Marcel Buric - from the Department of Prehistoric Archaeology at Zagreb's Faculty of Philosophy - said the find was significant because the kiln was covered to protect the rest of the building from fire.
     Mr Buric said: "This discovery is important. Because the houses of this period are made of wattle and daubed with a roof made of hay using an open fireplace was dangerous. But a roofed fireplace, like the one in Bapska, besides being safer, also had other advantages. It was permanently heated all day long and as the residents came home after a day in the fields they ate hot food cooked by the oven, washed in warm water, and went to sleep in a room heated by the same kiln. Just like some kitchen ovens today."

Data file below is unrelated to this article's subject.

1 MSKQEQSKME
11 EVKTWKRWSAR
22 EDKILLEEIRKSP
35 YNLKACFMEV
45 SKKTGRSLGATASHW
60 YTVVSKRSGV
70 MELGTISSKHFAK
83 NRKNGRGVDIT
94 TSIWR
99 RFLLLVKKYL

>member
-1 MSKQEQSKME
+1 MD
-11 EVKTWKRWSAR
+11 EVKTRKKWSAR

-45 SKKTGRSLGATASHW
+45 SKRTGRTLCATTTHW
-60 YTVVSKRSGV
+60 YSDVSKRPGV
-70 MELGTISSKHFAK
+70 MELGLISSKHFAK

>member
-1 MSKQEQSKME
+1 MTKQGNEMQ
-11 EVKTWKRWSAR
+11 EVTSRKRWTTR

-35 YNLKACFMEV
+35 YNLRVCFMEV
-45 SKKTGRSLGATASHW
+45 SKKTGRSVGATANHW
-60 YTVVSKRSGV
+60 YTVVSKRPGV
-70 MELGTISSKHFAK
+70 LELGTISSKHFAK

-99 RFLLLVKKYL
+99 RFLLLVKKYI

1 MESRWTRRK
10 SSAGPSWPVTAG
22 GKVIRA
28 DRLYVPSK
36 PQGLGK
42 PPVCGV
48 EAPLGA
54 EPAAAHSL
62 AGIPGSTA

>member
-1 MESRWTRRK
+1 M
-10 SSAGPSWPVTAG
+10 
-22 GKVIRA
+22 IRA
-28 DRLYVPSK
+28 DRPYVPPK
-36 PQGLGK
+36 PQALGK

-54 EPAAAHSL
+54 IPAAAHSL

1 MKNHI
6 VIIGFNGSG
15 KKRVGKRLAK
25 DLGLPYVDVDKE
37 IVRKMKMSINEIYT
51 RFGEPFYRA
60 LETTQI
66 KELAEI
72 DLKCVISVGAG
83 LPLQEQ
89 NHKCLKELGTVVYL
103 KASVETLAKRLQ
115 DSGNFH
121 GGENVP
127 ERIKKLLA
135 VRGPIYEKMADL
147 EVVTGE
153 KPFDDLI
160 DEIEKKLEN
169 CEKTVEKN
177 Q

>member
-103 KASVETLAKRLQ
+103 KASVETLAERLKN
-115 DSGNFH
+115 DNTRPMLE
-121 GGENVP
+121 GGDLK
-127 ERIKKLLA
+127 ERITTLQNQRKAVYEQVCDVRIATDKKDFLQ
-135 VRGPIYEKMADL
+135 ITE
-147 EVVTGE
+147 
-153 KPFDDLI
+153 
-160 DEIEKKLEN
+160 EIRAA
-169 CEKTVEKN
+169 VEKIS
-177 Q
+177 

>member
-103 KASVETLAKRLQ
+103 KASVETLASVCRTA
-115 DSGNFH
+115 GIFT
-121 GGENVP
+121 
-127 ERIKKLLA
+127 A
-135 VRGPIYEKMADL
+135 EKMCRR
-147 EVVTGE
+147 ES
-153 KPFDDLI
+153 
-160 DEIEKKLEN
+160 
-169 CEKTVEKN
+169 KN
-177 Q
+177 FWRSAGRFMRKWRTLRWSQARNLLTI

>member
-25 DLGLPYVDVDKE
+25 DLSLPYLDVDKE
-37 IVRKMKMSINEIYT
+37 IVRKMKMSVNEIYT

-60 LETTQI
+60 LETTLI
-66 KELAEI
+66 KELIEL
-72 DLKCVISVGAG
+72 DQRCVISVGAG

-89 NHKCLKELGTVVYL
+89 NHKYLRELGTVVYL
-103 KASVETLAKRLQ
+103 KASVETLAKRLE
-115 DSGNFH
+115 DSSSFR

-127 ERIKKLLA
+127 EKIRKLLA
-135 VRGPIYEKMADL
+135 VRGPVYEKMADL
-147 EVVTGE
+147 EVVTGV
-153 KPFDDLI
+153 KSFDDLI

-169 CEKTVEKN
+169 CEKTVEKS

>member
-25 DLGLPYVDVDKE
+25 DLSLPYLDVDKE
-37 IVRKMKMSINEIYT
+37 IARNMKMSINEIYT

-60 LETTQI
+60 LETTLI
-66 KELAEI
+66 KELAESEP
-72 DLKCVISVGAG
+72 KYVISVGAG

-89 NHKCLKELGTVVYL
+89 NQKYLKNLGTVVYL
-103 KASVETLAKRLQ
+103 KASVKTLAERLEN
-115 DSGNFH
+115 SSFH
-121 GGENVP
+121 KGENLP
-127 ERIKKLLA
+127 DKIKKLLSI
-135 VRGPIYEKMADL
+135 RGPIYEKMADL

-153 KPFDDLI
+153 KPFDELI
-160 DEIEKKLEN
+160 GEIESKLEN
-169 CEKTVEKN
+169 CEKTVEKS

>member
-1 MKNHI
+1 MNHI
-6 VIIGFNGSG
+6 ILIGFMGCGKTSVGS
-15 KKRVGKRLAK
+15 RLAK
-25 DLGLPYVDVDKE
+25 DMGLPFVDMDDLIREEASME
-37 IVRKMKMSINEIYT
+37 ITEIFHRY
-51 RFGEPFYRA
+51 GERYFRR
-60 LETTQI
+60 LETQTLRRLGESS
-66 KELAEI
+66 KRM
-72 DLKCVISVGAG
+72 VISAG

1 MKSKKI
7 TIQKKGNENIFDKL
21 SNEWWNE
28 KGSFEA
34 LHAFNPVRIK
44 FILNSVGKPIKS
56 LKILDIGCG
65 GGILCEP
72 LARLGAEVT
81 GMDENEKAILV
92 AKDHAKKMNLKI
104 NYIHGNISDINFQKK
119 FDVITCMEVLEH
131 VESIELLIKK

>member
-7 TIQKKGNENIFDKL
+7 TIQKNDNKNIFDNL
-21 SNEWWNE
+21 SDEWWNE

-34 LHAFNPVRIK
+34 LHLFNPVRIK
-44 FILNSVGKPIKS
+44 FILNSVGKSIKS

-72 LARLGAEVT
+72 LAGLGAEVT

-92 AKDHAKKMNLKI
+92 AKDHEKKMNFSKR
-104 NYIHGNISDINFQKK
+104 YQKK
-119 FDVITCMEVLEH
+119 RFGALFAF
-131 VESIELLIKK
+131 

Archaeologists also found a smelted piece of iron ore by the kiln, thought to date back thousands of years before man learned to smelt and work iron. But elsewhere in the same prehistoric house, scientists found the scene of a more sinister fire. The cremated remains of a baby aged around 15 months are believed to be the result of a human sacrifice. Mr Buric said: 'We know that such sacrifices were made to ensure the growth of crops by giving a life and putting it back into the earth. The more treasured the life, say a baby, the better the result, or so they thought.'
     Earlier excavations on the site had revealed a set of deer antlers on the walls of one home, believed to be the world's first known hunting trophy.

Edited from Mail Online (25 August 2014)

28 August 2014

  Unique figurines found in Turkey

Excavations ongoing in the ancient city of Patara in the southern province of Antalya have revealed two figurines dating to approximately 3,000 and 7,000 BCE. According to reports, the stone figurines reveal the connection between the Bronze Age and Anatolian cultures.